This fact sheet was updated on March 23, 2016, to reflect Medicare’s decision to reimburse providers for advance care discussions with patients.
As a result of advances in public health and the development of lifesaving medical technology, Americans live longer than ever. Death, when it comes, often follows a chronic or progressive illness.
Unfortunately, the care received near the end of life often does not reflect a person’s values, goals, and informed preferences. Although the majority of people say they would prefer to die at home, two-thirds of Medicare beneficiaries die elsewhere, such as a hospital’s intensive care unit. People frequently endure unwanted treatment and suffer from inadequate pain management and shortness of breath, which often puts an enormous stress on family caregivers. A fragmented medical system and a lack of communication among doctors, patients, and families may result in less than optimal patient experience. But difficulties in the health care system may also be caused by the reluctance of patients, families, and doctors to discuss options and the alternatives to further treatment. Having these conversations early in the course of a serious illness is important, because most people who are near death are unable to communicate their wishes.
Pew seeks to improve end-of-life care by advocating for policies that help people make informed decisions about their treatment preferences, improve the documentation of these preferences, and hold health care providers accountable for honoring patient wishes and delivering high-quality care. Additionally, the project will highlight innovative ways of providing care to seriously ill people and their families as the patients reach the end of their lives.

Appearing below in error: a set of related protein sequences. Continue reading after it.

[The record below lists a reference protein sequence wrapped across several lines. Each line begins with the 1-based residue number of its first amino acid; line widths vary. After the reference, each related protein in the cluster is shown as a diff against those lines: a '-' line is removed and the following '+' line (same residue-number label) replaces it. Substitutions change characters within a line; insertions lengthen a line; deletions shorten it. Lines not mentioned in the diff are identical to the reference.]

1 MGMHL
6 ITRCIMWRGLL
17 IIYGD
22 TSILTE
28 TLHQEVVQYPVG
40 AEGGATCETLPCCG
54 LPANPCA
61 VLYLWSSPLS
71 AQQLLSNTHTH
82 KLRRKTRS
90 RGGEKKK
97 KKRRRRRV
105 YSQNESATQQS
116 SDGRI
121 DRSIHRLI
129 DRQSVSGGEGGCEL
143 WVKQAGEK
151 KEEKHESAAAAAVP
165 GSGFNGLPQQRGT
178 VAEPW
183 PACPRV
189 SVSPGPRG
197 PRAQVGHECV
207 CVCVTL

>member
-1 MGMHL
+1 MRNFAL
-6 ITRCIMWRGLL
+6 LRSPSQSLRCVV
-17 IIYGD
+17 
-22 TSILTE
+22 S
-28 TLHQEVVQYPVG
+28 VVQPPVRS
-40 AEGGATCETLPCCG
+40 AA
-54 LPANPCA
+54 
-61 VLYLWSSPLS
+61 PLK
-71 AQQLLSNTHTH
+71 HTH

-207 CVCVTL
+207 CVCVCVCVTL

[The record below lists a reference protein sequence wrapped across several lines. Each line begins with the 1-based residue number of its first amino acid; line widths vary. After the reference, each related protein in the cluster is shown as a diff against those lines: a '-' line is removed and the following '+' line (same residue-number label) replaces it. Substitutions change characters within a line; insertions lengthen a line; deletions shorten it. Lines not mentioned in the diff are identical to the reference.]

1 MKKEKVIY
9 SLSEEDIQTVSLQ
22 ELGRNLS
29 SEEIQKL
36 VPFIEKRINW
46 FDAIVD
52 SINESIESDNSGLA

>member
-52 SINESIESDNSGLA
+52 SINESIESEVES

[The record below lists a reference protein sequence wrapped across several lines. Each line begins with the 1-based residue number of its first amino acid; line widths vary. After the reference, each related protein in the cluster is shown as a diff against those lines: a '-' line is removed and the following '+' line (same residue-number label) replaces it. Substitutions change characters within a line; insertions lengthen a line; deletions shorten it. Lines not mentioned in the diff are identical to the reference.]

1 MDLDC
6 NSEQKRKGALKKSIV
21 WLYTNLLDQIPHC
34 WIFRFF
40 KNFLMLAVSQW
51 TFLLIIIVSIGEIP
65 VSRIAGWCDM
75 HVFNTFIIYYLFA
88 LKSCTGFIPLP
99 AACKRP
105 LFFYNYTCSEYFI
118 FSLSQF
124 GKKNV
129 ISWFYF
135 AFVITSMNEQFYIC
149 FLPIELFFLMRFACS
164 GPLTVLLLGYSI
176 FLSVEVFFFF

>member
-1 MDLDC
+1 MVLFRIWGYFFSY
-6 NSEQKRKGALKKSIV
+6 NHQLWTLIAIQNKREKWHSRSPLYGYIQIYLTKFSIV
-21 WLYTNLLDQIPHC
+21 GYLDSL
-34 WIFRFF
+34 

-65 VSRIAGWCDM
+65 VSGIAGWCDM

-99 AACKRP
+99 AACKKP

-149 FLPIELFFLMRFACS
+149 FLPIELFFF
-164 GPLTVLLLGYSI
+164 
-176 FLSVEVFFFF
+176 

Advance care planning is the ongoing process by which people, together with their families and health care practitioners, consider their values and goals and articulate preferences for future care, should they become unable to speak for themselves. These discussions should always be voluntary and will be different depending on an individual’s health status.
One of Pew’s major goals was achieved in January 2016 when Medicare began reimbursing providers for time spent on advance care planning. Research shows that advance care planning conversations significantly improve patient outcomes. For example, patients who have these conversations receive more care consistent with their wishes, have fewer hospital admissions, use hospice more regularly, and are more likely to die in their preferred locations.
Quality metrics—tools used to assess health care processes or patient outcomes against recognized standards—are effective in encouraging health systems and insurers to improve the care they provide. Although progress has recently been made in the use of quality measures in hospice care, these tools remain underused elsewhere, such as hospitals or nursing homes, to evaluate end-of-life care and palliative care, which is designed to improve the quality of life for patients with serious illnesses and help their families. In addition to making better use of existing metrics, health care practitioners need to develop and test new quality measures that are applicable across sites of care and specific to people with serious illnesses near the end of life.
POLST is a process that translates a patient’s goals for care near the end of life into medical orders documented on a brightly colored form. POLST is appropriate for patients whose condition is such that their doctors would not be surprised if they die within the next 12 months. POLST forms are important in part because they follow patients across care settings. The National Quality Forum, the Institute of Medicine, and other experts have called for a nationwide implementation of POLST.
Even when patients document their treatment preferences in advance directives, these forms are frequently unavailable when needed most. Making these advance care planning documents, including POLST forms, accessible electronically at the time and place of care will help ensure that a patient’s wishes are known and honored.
Medicare, Medicaid, and a number of health care systems have created innovative models to support high-quality care, yet few focus on the needs of people and their families near the end of life. The federal government should fund more demonstration projects that focus on palliative care, evaluate promising models, and disseminate any successful components.